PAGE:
Cedric Ingram-Lewis and Larry McCullough have made news after being wrongfully kicked off of their high school football team. The two students, who are cousins have kicked off the team for protesting during the national anthem.
The cousins, both students at Victory & Praise Christian Academy, said that after the anthem ended, their coach, Ronnie Mitchem, told them to remove their uniforms because they were being kicked them off the team, the Houston Chronicle reported.
“He told us that disrespect will not be tolerated,” Ingram-Lewis told the Chronicle, adding that right after the anthem ended, Mitchem, “told us to take off our uniform and leave it there.”
Mitchem, a former Marine, and pastor had warned players not to kneel during the anthem, according to the pair of teammates.
But Ingram-Lewis insisted on protesting and announced he would kneel via social media.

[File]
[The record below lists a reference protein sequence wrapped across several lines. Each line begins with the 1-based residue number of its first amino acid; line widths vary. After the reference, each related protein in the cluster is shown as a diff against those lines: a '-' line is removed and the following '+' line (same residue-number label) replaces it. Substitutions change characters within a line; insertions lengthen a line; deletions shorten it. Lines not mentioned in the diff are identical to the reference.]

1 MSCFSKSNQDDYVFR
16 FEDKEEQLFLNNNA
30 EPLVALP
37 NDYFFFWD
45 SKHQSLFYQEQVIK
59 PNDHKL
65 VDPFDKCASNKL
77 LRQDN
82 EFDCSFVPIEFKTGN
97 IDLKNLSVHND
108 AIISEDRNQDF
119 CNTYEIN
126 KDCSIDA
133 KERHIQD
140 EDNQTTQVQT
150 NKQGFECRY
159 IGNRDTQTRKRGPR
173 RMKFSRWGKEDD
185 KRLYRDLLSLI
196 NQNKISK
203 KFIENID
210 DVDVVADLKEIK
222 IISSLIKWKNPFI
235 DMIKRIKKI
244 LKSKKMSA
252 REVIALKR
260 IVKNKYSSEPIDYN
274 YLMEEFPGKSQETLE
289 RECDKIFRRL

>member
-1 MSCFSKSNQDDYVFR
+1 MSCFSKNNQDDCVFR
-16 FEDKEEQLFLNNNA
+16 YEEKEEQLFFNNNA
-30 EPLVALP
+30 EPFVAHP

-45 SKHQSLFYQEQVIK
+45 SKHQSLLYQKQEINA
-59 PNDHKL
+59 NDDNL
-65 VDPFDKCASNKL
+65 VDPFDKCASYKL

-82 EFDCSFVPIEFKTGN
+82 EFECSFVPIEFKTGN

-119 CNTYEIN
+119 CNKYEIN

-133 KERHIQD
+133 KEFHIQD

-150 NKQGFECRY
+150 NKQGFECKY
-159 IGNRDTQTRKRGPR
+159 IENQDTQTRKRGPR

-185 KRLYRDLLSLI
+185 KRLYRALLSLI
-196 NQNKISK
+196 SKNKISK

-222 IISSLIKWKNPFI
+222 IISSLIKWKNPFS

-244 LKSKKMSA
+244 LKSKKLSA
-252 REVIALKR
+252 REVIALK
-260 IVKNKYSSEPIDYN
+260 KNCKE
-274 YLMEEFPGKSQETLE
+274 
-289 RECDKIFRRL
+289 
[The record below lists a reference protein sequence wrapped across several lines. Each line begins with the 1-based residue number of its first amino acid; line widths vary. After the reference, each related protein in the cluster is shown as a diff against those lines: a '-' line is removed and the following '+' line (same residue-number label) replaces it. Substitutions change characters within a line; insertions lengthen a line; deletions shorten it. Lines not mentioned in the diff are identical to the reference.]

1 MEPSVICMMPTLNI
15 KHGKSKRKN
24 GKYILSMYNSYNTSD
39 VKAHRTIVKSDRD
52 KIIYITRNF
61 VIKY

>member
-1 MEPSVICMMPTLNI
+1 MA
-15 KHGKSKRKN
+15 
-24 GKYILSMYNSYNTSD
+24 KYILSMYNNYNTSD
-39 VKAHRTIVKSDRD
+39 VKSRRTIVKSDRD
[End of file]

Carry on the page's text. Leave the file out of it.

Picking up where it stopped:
Ingram-Lewis’ mother, Rhonda Brady, said she was supportive of the students’ decision to protest.
She disputes the coach’s reaction to the incident.
“I’m definitely going to have a conversation because I don’t like the way that was handled,” Brady told the Chronicle.
But she said she doesn’t want her son and nephew to be coached by Mitchem anymore.
“I don’t want them back on the team. A man with integrity and morals and ethics and who truly lives by that wouldn’t have done anything like that,” she said.
“Actions speak louder than words. So, for him to do what he did, that really spoke volumes and I don’t want my kids or my nephew to be around a man with no integrity.”
Mitchem doesn’t want the boys back on the team either.
He said he thought the players understood that they weren’t permitted to kneel during the anthem. He said kneeling after a touchdown, or other forms of protest would have been permissible, according to the Chronicle.
Mitchem said he stands against kneeling because he believes it’s offensive to veterans.
“That was my point of view,” Mitchem said. “Like I said, I’m a former Marine. That just doesn’t fly and they knew that. I don’t have any problem with those young men. We’ve had a good relationship. They chose to do that and they had to pay for the consequences,” Mitchem told the Chronicle.
Guess those first amendment rights he served and fought only matter when it’s a message he agrees with.